There are relatively few programs in the nation that could support an entire sports network that focused solely on one college team. Texas is one of those few programs.
So why create TLN? Because the Big 12 hadn't created the Big 12 Network yet.
After the Big Ten created their own network—and did so completely independently of ESPN/ABC, NBC, CBS or Fox—it signaled the beginning of a new source of athletics funding.
With advertising revenue and per-subscriber fees, all of the sudden you have tens upon tens of millions of dollars flowing into the Big Ten conference that wasn't there just a few years ago.
Obviously, Texas wanted some of that delicious television revenue pie.
As the Longhorns waited and waited for the Big 12 to finally man up and create a network, anxiety grew. Texas felt it could wait no longer, and jumped into a ridiculous 20-year contract with ESPN to create The Longhorn Network.
Almost immediately the other Big 12 schools began to express concerns.
The NCAA finally got involved and banned any high school programing—a major part of the proposed offerings on TLN—from any conference or team network.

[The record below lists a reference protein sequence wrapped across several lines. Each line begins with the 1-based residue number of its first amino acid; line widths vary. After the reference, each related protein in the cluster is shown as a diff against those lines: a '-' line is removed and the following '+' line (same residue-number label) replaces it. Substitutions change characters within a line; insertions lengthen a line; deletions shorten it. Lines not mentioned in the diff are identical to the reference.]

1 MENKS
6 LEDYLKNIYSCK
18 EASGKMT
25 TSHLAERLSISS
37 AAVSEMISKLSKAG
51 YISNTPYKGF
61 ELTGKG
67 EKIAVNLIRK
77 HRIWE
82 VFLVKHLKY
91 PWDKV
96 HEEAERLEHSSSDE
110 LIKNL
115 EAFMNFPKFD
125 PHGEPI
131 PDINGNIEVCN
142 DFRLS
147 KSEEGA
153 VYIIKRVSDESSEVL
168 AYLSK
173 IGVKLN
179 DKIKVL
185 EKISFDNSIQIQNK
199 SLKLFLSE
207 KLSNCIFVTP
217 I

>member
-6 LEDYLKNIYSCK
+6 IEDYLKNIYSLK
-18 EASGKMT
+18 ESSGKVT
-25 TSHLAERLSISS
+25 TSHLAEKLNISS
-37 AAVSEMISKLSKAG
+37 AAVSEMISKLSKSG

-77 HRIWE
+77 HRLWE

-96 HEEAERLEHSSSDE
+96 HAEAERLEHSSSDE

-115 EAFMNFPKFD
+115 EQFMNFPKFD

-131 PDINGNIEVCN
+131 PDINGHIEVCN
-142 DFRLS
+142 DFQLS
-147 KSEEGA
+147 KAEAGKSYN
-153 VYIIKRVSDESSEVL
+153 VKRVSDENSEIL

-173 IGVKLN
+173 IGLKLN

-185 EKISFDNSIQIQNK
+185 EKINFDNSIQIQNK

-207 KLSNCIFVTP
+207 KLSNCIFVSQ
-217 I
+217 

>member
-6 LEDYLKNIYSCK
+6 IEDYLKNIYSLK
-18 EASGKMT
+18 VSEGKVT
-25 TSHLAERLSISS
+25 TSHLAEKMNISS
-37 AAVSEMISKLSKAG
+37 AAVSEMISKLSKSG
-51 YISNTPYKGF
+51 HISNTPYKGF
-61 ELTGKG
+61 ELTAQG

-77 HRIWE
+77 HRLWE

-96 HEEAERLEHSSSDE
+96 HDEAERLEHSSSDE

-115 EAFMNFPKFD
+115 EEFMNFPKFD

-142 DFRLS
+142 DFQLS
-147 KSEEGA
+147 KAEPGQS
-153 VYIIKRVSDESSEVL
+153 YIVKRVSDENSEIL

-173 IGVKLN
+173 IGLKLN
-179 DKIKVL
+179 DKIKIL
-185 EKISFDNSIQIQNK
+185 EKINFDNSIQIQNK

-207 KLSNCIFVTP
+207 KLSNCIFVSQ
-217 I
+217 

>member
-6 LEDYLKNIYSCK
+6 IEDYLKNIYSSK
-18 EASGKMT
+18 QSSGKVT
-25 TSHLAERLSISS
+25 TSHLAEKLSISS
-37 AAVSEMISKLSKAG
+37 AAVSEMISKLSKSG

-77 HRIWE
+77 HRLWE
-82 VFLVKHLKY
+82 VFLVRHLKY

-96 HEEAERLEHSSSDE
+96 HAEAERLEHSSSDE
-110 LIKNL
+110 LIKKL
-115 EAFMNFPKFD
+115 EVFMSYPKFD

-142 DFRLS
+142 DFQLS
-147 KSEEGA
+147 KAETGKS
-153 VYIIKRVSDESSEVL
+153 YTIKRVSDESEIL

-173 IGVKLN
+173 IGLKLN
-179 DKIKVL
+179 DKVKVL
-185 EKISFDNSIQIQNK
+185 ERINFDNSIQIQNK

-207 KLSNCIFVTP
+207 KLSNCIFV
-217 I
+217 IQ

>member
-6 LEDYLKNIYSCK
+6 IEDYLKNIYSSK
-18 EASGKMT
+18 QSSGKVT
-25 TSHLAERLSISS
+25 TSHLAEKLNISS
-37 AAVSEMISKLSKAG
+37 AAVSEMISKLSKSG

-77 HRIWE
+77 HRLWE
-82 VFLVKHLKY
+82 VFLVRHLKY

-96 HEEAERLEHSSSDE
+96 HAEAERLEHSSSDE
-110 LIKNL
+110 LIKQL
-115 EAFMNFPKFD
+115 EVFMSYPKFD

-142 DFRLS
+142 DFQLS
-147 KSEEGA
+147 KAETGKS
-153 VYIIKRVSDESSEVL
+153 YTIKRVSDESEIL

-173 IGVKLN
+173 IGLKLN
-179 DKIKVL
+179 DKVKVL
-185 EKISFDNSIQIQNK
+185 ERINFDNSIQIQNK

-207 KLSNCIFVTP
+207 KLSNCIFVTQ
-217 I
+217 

Now, Texas has a giant burnt orange albatross around its neck, and the other top Big 12 programs are bolting the conference for one that has or soon will have a television network.
So how does this all add up to a screwed Longhorn?
Texas's 20-year contract with ESPN means that the Longhorns will be left out of any network of a potential new conference home. Whether that's the SEC or the Pac-12, those conferences aren't likely to accept a Texas-less television reality. Imagine the Big Ten Network without Ohio State or Michigan. It just wouldn't work, and would subtract a massive potential audience.
So the SEC and Pac-12 aren't likely to invite Texas that can't or won't have any UT games televised on the conference's network.
But we did mention this is all avoidable. Here's how.
As details of the Texas-ESPN contract slowly trickled out, we discovered an escape clause for both Texas and ESPN. Should Texas leave the Big 12 (which seems almost inevitable since the conference is on the verge of collapse), either party may opt to renegotiate the contract.
This is absolutely imperative for Texas.
Once the Big 12 is no more, if Texas has any hope of finding a new home in a superconference, the Longhorns must make themselves available to that conference's television network. That would mean a quick death to TLN.
If those in Austin stubbornly cling to TLN, however, the result will be Bevo stuck holding a very large, very empty bag.